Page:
Sunday, July 15, 2007

Having Trouble Selling Out? (Part Deux)

I've been meaning to share this with everybody for a while. File under: art as commodity (seems apt, given the abundance of art commodities that have graced Jacksonville's artblogs as of late...

Introducing Slopart.com, a Maine-based fine art catalog/retailer modeled after big-box stores but featuring a nationwide selection of fresh contemporary artworks.

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It's hard to miss the tongue-in-cheekiness of the site, (the sweet printed catalogs evoke Target or Kohl's Sunday circulars only feature works of cutting-edge contemporary art) but it raises a lot of issues worth thinking about, especially as we navigate the treacherous straights of being contemporary artists in a culture dominated by consumerism.

Started by a fellow University of Northern Iowa (my alma mater) alum Brian Reeves (MFA from the University of Wisconsin Madison), Slop Art has been around for at least 10 years, touring the country putting on exhibition installations that mimic the feel of a retail chain stores, with conspicuous Wal-Mart-esque yellow price tags accompanying each piece, and friendly Slop Art 'employees' helping gallery-going 'consumers' make their art buying decisions. These guys even run a Slop Art TV ad (and include their printed circular in local newpapers) in each community they visit. The big question is, would anyone down here recognize the satire in this?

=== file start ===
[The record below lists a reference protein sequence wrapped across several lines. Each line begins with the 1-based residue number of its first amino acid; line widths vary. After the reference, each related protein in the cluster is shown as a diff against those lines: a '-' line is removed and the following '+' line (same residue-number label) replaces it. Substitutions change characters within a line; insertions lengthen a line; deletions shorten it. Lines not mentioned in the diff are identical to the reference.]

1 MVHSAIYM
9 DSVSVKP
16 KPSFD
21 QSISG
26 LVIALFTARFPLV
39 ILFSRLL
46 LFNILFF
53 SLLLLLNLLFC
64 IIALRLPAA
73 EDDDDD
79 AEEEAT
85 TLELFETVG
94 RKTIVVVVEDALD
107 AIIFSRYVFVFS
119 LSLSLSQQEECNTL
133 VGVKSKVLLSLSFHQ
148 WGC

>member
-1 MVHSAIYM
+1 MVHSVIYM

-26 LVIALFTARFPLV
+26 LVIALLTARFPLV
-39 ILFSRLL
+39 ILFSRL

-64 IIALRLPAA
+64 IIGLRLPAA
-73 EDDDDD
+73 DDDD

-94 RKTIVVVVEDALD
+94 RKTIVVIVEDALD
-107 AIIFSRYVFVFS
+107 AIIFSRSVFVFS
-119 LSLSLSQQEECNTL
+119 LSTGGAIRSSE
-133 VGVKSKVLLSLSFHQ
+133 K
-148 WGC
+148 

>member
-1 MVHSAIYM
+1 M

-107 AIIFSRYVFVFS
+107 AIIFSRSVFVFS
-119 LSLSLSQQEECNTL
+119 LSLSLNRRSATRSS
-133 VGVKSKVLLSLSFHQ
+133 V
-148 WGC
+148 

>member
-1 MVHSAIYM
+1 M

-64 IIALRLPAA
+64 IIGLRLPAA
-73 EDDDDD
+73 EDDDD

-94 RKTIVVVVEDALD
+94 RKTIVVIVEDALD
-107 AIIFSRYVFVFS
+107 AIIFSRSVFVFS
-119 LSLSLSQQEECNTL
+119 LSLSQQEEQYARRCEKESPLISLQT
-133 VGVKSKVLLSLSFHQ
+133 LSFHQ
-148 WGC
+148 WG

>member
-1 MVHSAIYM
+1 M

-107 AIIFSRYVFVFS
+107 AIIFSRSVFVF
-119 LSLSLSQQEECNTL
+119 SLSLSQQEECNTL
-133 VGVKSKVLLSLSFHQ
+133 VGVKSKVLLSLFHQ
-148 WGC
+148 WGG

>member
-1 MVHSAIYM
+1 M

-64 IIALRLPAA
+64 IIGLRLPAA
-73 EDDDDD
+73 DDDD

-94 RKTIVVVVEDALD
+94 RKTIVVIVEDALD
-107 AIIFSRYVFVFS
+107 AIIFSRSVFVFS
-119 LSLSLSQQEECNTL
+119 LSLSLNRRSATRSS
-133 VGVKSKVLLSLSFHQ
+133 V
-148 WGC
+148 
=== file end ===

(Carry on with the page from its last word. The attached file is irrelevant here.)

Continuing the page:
Check it out and see one artist's (albeit cheeky) attempt at creating a pseudo-serious contemporary art retailer.

2 comments:

Byron said...

The big question is, would anyone down here recognize the satire in this?

Maybe they wouldn't and but I wouldn't care. It's brilliant. I would love to see this franchised. I'd start one. Can we start one?

kelly eason said...

haha, wow... i think this is funny & i would love to flip through an issue, but it's also a little scary.